Friday, January 4, 2008

Visit a Masonic Lodge!

I’ve written about National Treasure: Book of Secrets and its connections to Freemasonry for my last several posts. The rich history of the Masonic fraternity and it’s interconnectedness to the formation of the United States of America make it a fun topic to explore.

You should also consider exploring Masonic lodges in the real world! These buildings and the organizations that inhabit them can be breathtaking. I’ve never been to a lodge that wasn’t happy to show an interested person around. Below are a few lodges that I’m familiar with.

The Grand Lodge of Pennsylvania in Philadelphia, Pennsylvania: This building is incredible! There are seven different lodge rooms and each one is more awe-inspiring and opulent than the next. There is a web based tour of the building at: Grand Lodge of Pennsylvania Tour . The link will land you on a page that has links to all the lodge rooms. The rest of the tour is worth taking as well. But, if you're anywhere near Philadelphia, a tour of this building is worth adding to your travel plans.

Onion Creek Lodge #220 in Austin, TX: I'm partial to this lodge! It's where I was raised and I'm a Past Master of the lodge. The lodge was originally constructed in the late 1800s. The frontier history surrounding the lodge is very interesting. It served as an elementary school and several of the local churches shared its meeting hall on alternating Sundays. The lodge is ope every Monday and Thursday night. Drop by and talk to the guys. Ask about the ghost that lives on the second floor. Even better, ask them about the money they raise every year to help support Pleasant Hill Elementary down the road. The modern day elementary school is the same school that used to reside in the lodge building. The lodge has provided everything from reading programs to holiday gifts for the kids there. This year, they raised more than $1800 for holiday gifts. More than 40 kids had holiday gifts that wouldn't have otherwise.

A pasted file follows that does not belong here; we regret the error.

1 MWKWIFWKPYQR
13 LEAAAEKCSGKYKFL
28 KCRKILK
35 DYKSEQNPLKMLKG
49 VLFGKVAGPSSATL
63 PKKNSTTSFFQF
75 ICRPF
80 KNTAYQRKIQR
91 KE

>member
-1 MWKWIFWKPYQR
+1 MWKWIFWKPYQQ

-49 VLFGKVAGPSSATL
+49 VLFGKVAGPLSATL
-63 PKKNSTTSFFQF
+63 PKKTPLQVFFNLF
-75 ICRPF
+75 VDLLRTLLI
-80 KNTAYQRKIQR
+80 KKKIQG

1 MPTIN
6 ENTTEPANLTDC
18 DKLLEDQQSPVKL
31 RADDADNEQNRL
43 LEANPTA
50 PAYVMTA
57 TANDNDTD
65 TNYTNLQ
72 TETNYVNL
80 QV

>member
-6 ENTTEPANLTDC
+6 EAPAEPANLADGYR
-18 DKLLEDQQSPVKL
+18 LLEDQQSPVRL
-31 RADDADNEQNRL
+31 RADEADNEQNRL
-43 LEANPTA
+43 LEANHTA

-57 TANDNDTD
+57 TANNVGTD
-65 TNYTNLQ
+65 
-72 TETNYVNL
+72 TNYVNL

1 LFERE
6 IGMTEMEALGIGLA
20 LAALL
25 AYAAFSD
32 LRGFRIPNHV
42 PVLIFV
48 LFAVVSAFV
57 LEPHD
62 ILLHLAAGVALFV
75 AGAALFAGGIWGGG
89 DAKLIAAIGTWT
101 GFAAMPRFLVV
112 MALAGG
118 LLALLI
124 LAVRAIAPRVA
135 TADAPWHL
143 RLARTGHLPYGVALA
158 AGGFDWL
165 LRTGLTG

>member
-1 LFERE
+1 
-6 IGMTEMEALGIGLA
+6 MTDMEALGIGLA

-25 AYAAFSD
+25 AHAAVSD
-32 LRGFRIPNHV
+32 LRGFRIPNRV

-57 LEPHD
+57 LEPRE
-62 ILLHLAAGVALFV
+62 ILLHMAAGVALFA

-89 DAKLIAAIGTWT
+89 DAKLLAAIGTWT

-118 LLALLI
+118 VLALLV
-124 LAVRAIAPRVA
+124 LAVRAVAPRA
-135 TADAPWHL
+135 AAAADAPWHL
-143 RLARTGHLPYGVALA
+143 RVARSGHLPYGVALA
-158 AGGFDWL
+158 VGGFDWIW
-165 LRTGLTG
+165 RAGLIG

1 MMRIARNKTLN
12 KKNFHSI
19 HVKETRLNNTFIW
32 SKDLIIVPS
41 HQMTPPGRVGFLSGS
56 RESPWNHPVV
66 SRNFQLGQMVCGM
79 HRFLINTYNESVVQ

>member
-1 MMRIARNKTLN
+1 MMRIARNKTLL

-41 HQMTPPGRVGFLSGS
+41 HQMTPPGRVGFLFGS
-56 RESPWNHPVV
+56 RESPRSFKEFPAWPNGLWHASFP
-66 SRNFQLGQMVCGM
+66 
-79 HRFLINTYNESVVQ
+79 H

The Grand Lodge of Scotland in Edinburgh, Scotland: The interior of this building is incredible! In contrast to the exteriors of American lodge buildings, this lodge is hard to spot from the outside if you don't know the address. There has been so much interest in the lodge building lately that they have set up two tours per day ever week day.

Mountain View De Anza Lodge #194 in Mountain View, CA: The members of this lodge are a great bunch of guys! They're very interested in Masonic history and Masonic research. The lodge is in downtown Mountain View near the walking district. They meet every Tuesday at 7:00 PM.

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